Learning through Play? Why yes! But learning through play in school? Certainly a better choice, especially compared to the traditional experience that most schools offer. Not a train for us jump onto, but fascinating to watch as it gathers speed…
I’ve just realized that our journey through homeschooling is like a marriage of the analog & digital worlds. While I have a long standing love of all things paper, my son is living in a digital age and for him the paper world is not often his first choice.
I’ve noticed that while he’ll happily turn to the ipad or itouch to play games, he’s also entranced by a deck of cards. Instead of seeking out the ipad to play Mastermind he reaches to the analog version. Playing Minecraft seems to revitalize Lego creativity. Sometimes the watching of a movie inspires reading of a book. He likes to be read to from a real book rather than from a digital one. A surprising thing in this age.
The digital keyboard hooked up to Garageband seems to only render the piano in the other room more respect. The curiosity which is piqued spills over into anything related. Why didn’t I see it? It makes sense that it is really not important how the sparks are created as long as they fly and ignite other quests and explorations. The trip we take is a mental resource book, filed on the shelf. The TV show I detest spawns a new understanding of how to deliver a one-liner.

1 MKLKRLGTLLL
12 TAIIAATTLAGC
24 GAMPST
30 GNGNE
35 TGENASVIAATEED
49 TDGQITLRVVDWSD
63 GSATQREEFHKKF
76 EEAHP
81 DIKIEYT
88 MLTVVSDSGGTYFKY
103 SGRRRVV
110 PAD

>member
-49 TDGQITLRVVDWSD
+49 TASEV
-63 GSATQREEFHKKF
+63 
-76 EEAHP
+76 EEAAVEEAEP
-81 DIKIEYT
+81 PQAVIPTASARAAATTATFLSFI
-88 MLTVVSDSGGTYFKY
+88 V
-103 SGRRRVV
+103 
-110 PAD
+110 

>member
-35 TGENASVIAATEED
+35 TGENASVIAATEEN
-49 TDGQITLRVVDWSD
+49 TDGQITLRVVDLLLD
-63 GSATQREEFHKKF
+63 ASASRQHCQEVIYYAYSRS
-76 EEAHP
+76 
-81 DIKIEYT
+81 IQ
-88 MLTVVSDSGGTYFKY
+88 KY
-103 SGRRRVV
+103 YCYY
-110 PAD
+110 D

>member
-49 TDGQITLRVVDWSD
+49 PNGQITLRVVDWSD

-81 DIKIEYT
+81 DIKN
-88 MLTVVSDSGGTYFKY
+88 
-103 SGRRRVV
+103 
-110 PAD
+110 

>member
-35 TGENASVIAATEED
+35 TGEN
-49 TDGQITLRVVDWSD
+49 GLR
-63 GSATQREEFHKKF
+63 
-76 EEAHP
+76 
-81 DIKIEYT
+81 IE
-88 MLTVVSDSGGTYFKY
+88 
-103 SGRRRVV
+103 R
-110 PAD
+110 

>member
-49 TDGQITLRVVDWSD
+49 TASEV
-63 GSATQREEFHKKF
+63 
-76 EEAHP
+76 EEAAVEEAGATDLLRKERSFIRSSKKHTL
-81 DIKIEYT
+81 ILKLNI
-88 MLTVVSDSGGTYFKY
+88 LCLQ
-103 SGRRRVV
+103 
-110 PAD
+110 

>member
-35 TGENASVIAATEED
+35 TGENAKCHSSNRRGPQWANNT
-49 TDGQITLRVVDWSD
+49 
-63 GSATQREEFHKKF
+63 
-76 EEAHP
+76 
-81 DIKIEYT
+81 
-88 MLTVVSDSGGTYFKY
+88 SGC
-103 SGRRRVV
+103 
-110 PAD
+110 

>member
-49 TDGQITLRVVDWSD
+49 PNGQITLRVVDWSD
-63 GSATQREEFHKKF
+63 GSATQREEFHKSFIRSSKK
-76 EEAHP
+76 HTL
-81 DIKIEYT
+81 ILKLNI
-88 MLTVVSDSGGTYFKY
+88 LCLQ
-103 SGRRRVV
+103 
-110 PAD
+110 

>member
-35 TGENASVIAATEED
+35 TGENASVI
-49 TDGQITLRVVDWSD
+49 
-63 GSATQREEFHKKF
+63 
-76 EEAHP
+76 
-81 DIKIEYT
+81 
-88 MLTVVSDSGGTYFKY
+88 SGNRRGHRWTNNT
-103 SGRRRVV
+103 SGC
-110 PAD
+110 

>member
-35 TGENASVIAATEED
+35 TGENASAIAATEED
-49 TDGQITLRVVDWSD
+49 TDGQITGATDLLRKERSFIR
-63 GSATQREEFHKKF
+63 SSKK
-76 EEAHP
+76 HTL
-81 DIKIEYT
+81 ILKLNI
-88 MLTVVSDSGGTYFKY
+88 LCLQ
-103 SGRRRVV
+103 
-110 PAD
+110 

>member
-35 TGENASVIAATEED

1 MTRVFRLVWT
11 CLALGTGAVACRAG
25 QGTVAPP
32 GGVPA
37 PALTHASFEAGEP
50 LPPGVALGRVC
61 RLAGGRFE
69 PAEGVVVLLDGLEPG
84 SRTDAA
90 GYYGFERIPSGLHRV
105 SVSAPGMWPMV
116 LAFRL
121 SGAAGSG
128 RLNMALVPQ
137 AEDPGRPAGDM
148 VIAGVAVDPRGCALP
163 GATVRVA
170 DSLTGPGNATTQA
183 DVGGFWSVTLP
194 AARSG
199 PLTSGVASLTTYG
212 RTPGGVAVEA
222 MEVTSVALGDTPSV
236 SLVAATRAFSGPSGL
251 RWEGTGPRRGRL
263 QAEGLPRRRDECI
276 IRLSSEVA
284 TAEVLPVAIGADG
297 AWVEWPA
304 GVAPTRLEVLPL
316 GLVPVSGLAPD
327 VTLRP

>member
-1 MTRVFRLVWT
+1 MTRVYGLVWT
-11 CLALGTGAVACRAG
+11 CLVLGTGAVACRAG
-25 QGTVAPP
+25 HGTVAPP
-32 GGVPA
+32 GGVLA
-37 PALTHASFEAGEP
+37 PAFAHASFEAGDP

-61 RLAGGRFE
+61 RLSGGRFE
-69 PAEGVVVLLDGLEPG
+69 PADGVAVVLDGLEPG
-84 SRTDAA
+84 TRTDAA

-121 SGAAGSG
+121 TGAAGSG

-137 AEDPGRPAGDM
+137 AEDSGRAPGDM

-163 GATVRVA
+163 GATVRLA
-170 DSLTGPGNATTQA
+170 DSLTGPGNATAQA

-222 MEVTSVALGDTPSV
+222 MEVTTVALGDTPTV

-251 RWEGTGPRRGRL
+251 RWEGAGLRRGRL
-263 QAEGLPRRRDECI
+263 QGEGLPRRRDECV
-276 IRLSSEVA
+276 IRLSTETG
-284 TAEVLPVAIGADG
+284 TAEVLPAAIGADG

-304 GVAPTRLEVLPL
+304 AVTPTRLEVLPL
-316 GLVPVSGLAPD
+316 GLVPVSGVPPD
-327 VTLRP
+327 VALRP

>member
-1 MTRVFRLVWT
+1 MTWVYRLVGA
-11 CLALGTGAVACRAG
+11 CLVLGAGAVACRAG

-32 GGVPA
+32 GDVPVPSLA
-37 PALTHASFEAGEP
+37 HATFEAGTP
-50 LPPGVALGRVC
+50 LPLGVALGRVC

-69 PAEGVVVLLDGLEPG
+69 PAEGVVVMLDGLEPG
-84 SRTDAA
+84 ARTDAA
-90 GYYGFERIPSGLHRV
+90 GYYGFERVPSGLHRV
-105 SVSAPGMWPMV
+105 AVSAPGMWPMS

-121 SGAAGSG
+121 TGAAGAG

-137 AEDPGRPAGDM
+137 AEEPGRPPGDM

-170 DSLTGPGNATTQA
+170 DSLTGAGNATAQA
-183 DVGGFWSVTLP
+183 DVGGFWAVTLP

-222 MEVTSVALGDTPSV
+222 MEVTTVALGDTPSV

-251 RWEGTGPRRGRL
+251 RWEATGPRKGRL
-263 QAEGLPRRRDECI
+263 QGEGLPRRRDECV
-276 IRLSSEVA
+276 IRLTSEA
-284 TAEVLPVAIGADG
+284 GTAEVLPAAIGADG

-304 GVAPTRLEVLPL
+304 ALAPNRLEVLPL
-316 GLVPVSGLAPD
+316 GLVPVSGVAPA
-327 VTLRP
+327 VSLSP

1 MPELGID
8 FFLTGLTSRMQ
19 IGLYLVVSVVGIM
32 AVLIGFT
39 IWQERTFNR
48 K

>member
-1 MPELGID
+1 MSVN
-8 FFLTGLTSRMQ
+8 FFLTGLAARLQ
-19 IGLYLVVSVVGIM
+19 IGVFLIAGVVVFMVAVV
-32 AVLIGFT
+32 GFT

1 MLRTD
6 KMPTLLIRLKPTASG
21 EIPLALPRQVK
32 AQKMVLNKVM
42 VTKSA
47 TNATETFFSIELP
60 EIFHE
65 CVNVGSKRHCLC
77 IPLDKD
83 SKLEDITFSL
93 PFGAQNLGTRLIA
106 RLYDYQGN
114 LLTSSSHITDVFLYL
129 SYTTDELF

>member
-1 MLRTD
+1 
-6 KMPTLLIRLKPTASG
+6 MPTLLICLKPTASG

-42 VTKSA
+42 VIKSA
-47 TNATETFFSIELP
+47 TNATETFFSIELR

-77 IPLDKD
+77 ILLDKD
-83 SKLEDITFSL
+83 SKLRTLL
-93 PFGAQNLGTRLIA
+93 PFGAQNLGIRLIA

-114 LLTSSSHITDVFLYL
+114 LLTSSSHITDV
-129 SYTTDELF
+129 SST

In this digital web-driven world we are living in, I wonder how to keep the analog fresh, inspiring and alive? But perhaps I shouldn’t be that concerned. My love of analog things seems to have been adopted by osmosis, rather than abandoned as I feared.
Likewise I am important. My quest for testing something new, or revisiting something old does not go unnoticed. The art class I take, the book I pick up, the recipe I try, are all appreciated by a quiet observer. He’s even looking over my shoulder as I type this, wondering why I’m typing and re-typing. “What’s editing, he asks?”
He might not be interested in the subject matter right now, but all that happens, which goes by, in his world, is noticed. If I share a new passion, it might not currently be of interest, but it’s as if it’s filed for future reference. The potential energy, the empowerment is created too. The old adage that knowledge is power, doesn’t mean you have to be an active participant through the acquisition process. To plant a seed and pluck a pea or tomato, to smell the roasting coffee in the oven, or see the rising loaf on the counter. Taken for granted, but not ignored. The analog is noticed even if it’s just around. The power of knowing.
Every once in a while, I panic. I evaluate what we do, or don’t do, or could be doing, and I find holes. What is important in the reality of it all, is the learning, experience, wisdom and knowledge itself. The achievement through analog or digital or some of each is party of the journey in which we are always learning. The key to the partnership of Analog & Digital, is making sure they are both around and accessible.